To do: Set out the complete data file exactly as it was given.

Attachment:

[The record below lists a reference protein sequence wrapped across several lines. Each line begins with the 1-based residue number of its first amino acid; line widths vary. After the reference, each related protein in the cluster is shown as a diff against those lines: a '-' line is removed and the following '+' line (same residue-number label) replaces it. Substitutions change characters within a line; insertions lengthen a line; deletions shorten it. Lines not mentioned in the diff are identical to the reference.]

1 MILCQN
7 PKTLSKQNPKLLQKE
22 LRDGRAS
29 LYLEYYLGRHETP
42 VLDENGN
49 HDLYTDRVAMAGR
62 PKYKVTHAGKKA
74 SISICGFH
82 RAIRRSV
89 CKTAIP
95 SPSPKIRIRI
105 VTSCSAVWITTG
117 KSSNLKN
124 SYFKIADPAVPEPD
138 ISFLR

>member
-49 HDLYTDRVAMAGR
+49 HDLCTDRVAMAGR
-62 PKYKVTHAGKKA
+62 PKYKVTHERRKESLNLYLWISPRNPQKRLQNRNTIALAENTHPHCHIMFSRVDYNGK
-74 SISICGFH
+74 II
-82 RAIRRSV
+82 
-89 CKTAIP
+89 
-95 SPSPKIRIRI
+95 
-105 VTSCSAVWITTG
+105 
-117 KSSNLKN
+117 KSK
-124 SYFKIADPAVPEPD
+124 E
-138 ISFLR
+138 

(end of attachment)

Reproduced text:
[The record below lists a reference protein sequence wrapped across several lines. Each line begins with the 1-based residue number of its first amino acid; line widths vary. After the reference, each related protein in the cluster is shown as a diff against those lines: a '-' line is removed and the following '+' line (same residue-number label) replaces it. Substitutions change characters within a line; insertions lengthen a line; deletions shorten it. Lines not mentioned in the diff are identical to the reference.]

1 MILCQN
7 PKTLSKQNPKLLQKE
22 LRDGRAS
29 LYLEYYLGRHETP
42 VLDENGN
49 HDLYTDRVAMAGR
62 PKYKVTHAGKKA
74 SISICGFH
82 RAIRRSV
89 CKTAIP
95 SPSPKIRIRI
105 VTSCSAVWITTG
117 KSSNLKN
124 SYFKIADPAVPEPD
138 ISFLR

>member
-49 HDLYTDRVAMAGR
+49 HDLCTDRVAMAGR
-62 PKYKVTHAGKKA
+62 PKYKVTHERRKESLNLYLWISPRNPQKRLQNRNTIALAENTHPHCHIMFSRVDYNGK
-74 SISICGFH
+74 II
-82 RAIRRSV
+82 
-89 CKTAIP
+89 
-95 SPSPKIRIRI
+95 
-105 VTSCSAVWITTG
+105 
-117 KSSNLKN
+117 KSK
-124 SYFKIADPAVPEPD
+124 E
-138 ISFLR
+138 